The Birdsall House Conference Series on Women seeks to identify and bring attention to leading research and scholarly findings on women’s empowerment in the fields of development economics, behavioral economics, and political economy. On December 7th, academics, private sector representatives, and policymakers will turn to an issue that affects women in rich and poor countries alike: the ability to make informed, voluntary, and autonomous choices about childbearing, and the implications of reproductive choice as a lever to expand women’s economic and life prospects. Until recently, there has been a lack of rigorous empirical evidence on the links between contraceptive access and women’s economic empowerment in low- and middle-income countries. The 2017 Birdsall House Conference will feature new findings on this relationship alongside existing evidence from the United States.
The IMF Fiscal Affairs Department is launching a new book entitled Digital Revolutions in Public Finance. Offering the first detailed assessment of the impact of digital technology on fiscal policy, this publication is a landmark of a collaboration between the IMF’s Fiscal Affairs Department and the Bill & Melinda Gates Foundation. It includes contributions from academics, former government officials and technologists, providing perspectives on how digitalization can revolutionize the design and implementation of fiscal policy—and on the risks and challenges that need to be faced.
In the current political and economic climate, donor governments are under pressure to reduce and spend foreign aid budgets as efficiently and effectively as possible. Aid remains a critical driver of progress. Yet at the same time, aid is increasingly NOT how the world pays for development; even the annual total of around $160 billion in overseas development assistance (ODA) represents a small and declining share of all global development finance. Private investment flows and developing countries' own public resources dwarf ODA. And while organizations like the World Bank and the UN still have top billing, commitment to their core missions appears to be weakening and regional alternatives are on the rise. Given these considerations, what is the future of development finance?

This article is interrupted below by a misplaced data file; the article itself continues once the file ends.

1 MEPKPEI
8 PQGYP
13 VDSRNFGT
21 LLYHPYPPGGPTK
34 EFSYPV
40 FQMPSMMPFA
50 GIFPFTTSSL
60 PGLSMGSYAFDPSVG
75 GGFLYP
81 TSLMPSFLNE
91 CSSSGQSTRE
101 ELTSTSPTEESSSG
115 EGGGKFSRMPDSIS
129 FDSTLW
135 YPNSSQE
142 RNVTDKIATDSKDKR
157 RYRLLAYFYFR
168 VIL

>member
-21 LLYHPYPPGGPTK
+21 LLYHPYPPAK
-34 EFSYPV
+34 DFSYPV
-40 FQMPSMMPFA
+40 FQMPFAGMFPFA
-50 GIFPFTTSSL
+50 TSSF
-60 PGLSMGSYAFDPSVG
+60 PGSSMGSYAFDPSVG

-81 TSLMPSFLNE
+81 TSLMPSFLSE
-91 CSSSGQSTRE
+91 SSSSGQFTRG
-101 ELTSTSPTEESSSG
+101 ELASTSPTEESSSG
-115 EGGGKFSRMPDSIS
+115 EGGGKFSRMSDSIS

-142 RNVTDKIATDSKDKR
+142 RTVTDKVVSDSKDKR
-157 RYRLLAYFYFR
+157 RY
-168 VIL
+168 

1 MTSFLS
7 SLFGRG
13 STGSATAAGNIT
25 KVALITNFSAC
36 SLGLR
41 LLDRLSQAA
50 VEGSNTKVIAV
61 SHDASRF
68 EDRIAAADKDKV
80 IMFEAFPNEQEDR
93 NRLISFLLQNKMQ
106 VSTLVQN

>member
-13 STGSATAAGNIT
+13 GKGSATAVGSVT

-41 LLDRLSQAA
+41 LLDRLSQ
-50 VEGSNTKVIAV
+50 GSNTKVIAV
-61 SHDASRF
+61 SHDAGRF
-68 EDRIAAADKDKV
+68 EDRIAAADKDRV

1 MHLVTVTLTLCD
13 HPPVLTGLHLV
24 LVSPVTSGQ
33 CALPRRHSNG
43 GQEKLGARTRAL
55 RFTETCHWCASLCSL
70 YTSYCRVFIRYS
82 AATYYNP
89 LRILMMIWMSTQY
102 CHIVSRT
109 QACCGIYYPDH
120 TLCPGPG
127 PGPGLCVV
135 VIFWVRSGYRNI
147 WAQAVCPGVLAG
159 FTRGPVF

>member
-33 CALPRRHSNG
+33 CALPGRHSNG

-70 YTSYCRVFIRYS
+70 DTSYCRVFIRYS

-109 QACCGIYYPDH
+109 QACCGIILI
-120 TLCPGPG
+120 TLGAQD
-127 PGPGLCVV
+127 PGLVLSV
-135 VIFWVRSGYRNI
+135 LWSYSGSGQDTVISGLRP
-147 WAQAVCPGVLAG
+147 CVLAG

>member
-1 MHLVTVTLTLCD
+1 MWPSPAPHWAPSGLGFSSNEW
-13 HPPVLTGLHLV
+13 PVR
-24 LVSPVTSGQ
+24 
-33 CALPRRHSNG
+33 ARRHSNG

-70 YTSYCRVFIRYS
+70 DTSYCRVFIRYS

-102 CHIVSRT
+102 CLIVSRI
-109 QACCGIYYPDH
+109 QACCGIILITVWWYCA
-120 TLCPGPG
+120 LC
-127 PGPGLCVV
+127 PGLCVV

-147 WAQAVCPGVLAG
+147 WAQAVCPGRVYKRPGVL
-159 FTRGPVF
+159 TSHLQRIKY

An increasingly common justification for European development assistance to Africa is the notion that it will reduce migration from the South. While this sounds intuitive and makes for an appealing argument, the research shows that it is highly unlikely. As communities become less poor, more people gain the abilities and wherewithal to undertake an expensive journey to a better life elsewhere. Development often increases migration—at least initially.
The combination of demographic and economic imbalances means that migration flows between Africa and Europe will almost certainly increase in the coming decades. By 2050, sub-Saharan Africa will have 800 million new workforce participants. This population boom will be full of young, energetic job seekers, and local markets will not be able to absorb and provide meaningful livelihood opportunities for all of them. At the same time, Europe will continue aging, with labor demand exceeding supply in critical sectors such as nursing and healthcare. By 2050, more than 34 percent of Europe’s population is expected to be age 60 or older.